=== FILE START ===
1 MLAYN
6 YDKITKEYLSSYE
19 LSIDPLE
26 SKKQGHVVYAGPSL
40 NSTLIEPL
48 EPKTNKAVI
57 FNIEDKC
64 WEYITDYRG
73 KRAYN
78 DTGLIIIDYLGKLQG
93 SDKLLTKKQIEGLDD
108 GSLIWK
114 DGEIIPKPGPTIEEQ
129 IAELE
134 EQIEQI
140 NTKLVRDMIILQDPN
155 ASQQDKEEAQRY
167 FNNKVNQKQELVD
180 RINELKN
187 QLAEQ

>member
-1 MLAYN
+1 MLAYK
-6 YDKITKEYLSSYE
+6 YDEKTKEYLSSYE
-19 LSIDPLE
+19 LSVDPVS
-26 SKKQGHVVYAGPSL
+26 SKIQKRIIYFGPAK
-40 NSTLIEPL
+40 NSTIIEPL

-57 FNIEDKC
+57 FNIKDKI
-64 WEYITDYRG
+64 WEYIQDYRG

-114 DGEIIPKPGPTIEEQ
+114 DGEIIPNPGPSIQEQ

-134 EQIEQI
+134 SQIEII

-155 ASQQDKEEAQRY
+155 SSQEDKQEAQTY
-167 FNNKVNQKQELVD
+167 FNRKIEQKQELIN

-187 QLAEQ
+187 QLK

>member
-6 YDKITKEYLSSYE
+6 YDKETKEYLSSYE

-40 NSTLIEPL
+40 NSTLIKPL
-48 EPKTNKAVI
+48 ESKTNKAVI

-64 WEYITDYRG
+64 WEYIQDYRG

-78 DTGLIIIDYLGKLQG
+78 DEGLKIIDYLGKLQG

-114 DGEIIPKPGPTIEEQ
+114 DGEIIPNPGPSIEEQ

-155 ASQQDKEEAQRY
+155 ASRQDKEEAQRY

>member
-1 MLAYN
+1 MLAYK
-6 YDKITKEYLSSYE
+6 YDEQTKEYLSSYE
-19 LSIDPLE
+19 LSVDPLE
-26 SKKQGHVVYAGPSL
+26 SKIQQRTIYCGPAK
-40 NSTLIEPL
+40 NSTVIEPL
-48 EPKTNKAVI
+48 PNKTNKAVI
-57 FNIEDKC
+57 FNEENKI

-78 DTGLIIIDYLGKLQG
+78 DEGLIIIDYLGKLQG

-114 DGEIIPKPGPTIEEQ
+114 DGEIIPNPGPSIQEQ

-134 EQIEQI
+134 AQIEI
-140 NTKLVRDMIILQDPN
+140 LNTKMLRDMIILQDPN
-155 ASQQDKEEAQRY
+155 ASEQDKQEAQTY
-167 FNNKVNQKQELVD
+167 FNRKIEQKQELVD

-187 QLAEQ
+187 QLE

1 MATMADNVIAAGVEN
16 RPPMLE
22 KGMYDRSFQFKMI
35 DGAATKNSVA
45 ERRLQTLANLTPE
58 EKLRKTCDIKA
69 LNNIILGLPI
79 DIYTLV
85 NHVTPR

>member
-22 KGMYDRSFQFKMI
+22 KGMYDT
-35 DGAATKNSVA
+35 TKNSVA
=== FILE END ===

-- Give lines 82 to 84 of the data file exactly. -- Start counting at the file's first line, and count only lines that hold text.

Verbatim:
-140 NTKLVRDMIILQDPN
+140 LNTKMLRDMIILQDPN
-155 ASQQDKEEAQRY